Being a Healthy Man

Being a Healthy Man

The Men At Risk™ has compiled the following information on Being a Health Man.

Being a healthy man isn’t just about dodging illness. It’s about thriving as much as you can, as long as you can, in every way you can. It’s about what goes on your plate, what your body does all day, what happens in your bedroom, and in your mind. Make this guide your launch pad for better health.

Fuel Your Body

Diet and Nutrition tips for Men
Lose the Gut!

Weight Loss for Men: Plan Your Day
High Protein Foods
Eating Out: How to Stick to Your Diet
Related Guide: Healthy Snack Food
Related Guide: Metabolism Boosters
Related Guide: High-Protein Diet for Weight Loss
Overcoming Overeating
Tool: How Weight Loss Diets Measure Up
Related Guide: Weight Loss Tips from Lance Armstrong’s Coach
Tool: BMI Calculator
Muscle Food

Muscle Food
Fitness

Get Started

Fat or Muscle
Related Guide: Benefits of Exercise
Related Guide: Hate Exercise?
Find a Gym: 10 Questions
Video: Personal Trainer: Know What to Look For
Message Board: Online Personal Trainer
Effects of Anabolic Steroids
Get Strong

Workout Tips
Strength Training
Exercises
Get Cut

Helpful tips to Obtain Muscle Definition
Sports Injuries

Sore Muscles
Related Guide: Weekend Warriors: Fight Back!
Related Web Site: Stretch Exercises
Video: Exercises for Stretching Hamstrings and Calves
Video: Stretching Exercises for the Hip and Groin
Sex & Intimacy

Power Sex

Male Sexual Problems
Men’s Guide to Great Sex
Blog: Sexual Responsiveness and Masturbation
Video: Sexercise
Message Board: Sex Question?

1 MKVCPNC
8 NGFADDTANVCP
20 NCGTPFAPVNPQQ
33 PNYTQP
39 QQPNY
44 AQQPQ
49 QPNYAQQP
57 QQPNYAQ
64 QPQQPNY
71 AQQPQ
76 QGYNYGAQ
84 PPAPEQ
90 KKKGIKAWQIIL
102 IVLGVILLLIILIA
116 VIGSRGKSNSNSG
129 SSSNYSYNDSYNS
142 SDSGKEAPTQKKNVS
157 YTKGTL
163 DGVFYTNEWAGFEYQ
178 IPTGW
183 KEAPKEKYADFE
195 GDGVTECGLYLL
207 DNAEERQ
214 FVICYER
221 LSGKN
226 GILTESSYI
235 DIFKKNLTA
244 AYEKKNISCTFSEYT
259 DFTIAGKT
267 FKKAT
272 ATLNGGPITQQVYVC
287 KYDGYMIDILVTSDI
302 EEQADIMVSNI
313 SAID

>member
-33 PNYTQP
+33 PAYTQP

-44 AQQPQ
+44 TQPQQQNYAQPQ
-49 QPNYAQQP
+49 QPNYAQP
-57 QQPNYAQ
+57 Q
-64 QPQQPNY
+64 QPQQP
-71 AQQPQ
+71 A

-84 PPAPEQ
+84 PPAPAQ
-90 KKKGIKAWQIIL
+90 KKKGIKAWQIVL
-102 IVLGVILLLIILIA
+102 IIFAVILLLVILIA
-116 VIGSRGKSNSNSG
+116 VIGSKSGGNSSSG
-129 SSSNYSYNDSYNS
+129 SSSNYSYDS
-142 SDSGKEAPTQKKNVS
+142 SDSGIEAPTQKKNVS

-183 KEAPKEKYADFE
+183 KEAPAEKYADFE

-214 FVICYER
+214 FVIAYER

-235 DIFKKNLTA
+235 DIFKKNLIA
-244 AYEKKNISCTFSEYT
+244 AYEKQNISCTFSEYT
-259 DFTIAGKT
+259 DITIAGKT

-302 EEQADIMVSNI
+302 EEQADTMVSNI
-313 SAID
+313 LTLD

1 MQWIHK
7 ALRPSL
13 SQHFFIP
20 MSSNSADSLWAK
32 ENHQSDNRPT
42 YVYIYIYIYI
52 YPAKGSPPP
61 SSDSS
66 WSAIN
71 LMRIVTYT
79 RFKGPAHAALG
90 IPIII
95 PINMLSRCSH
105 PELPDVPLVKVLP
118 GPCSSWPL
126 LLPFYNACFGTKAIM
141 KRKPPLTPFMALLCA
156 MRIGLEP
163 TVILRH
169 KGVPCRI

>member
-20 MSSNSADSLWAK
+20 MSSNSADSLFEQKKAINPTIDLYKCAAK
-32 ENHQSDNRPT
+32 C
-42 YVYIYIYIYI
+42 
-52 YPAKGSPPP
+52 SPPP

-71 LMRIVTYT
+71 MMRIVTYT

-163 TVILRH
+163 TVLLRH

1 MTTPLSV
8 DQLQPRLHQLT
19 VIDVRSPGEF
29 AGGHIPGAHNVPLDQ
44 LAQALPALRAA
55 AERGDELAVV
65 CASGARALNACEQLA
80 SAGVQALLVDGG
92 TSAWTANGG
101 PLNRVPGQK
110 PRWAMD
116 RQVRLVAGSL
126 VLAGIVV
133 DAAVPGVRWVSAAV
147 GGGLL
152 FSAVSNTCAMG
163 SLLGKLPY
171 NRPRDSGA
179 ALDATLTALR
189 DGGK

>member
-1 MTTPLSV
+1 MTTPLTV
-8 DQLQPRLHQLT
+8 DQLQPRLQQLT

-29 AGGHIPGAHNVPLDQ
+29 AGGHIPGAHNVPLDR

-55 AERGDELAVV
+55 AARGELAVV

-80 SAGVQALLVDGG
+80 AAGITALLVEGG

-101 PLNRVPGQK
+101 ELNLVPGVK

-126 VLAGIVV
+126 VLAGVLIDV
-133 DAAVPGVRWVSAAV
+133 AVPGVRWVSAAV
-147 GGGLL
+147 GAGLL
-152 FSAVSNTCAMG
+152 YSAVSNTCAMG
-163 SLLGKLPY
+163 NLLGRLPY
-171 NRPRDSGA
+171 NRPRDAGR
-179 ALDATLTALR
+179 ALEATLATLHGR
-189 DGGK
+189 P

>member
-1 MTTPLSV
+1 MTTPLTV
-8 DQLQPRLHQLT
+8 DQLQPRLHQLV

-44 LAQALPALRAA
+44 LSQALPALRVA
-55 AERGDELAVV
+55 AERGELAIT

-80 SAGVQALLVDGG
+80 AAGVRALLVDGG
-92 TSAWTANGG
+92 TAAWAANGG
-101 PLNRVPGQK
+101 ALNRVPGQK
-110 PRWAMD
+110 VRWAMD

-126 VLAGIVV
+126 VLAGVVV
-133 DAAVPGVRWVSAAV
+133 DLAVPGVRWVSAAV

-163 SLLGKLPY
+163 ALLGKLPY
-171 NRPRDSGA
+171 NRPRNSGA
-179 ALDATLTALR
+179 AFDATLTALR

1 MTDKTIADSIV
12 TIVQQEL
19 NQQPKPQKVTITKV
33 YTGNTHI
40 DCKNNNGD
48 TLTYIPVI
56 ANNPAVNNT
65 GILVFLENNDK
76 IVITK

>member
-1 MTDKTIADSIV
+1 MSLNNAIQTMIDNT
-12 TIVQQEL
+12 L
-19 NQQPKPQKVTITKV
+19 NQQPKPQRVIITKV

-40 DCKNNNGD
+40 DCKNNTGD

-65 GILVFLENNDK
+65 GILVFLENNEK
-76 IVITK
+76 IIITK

Message Board: Online Chat About Sex
Message Board: Online Gay Chat: Find Friends, Ask Questions
The Boys

Penis Enlargement Pills
Related Guide: Penis Implants
Blog: Boxers or Briefs?
Blog: Semen Production: How much is enough?
Blog: Vasectomy Reversals
Low Testosterone
Related Web Site: Testicle Loss
Blog: The Never-Ending Circumcision Debate
Blog: Adult Circumcision
Blog: Penis Enlargement
Message Board: Ask a Urologist
Message Board: Men’s Health Message Board
STD Info

HIV and AIDS Facts: The Basics
Related Guide: STD Symptoms
Related Guide: Condom Quiz
Related Guide: Chlamydia
Related Guide: Genital Warts/HPV
Related Guide: Gonorrhea
Genital Herpes Facts: The Basics
Related Guide: Syphilis
Relationships

Is Solo Sex Hurting Your Relationship?
Related Guide: 10 Secrets to a Better Love Life
Blog: Top 10 Reasons Women Don’t Want Sex
Related Guide: Overcoming Infidelity
Blog: Sexual Addiction: Real or Invented?
Related Guide: Virtual Sex: Threat to Real Intimacy?
Porn Addiction
Blog: Foreplay — Don’t Rush It
Blog: Pornography in Relationships
‘Down Low’: What Is It?
Bad Marriage May Make You Sick
Health Mindfields

Top Threats

Heart Disease
Heart Attack Symptoms
Lung Cancer
Related Guide: Colon Cancer
Prostate Cancer
Stroke
Smoking Cessation
Related Guide: Depression in Men
Below the Belt

Happy, Healthy, and Hard
Related Guide: Erectile Dysfunction
Enlarged Prostate
Prostatitis
Groin Hernia
Jock Itch
Blog: Blood in Semen
Blog: Blood in Urine
Message Board: Ask a Urologist
Message Board: Men’s Health
Medical Musts

Adult Immunizations
Video: Why Men Don’t Go to the Doctor
Related Guide: Medical Tests for Your 20s and 30s
Related Guide: Medical Tests for Your 40s
Related Guide: Medical Tests for Your 50s
Related Guide: Medical Tests for Your 60s and Up
Men’s Health: Tune-Up Schedule
Message Board: Alternative Health Message Board
Emotions & Family

Men’s Minds

Male Menopause
Related Web Site: Men’s Midlife Crisis
Related Web Site: Workplace Wellness
Related Guide: Sex and Depression
Workaholism
Addiction
Talk It Like a Man
Stressed Out

Stress Relief: Bouncing Back
Work Stress
Anger Management
Family

Family
Look Your Best

Skin

Razor Bumps
Related Guide: Shaving: Getting a Close Shave
Related Guide: Wrinkles and Men
Related Guide: Skin Cancer Prevention
Athlete’s Foot
Hair

Men’s Gray Hair
Related Guide: Causes of Hair Loss
Related Guide: Hair Loss Treatments
Style

How a Shoe Should Fit
Related Guide: How to Dress for Exercise
Related Guide: The Laws of American Style
Plastic Surgery

Plastic Surgery for Men
Related Guide: Breast Reduction for Men

Screenings for Men

Screenings for Men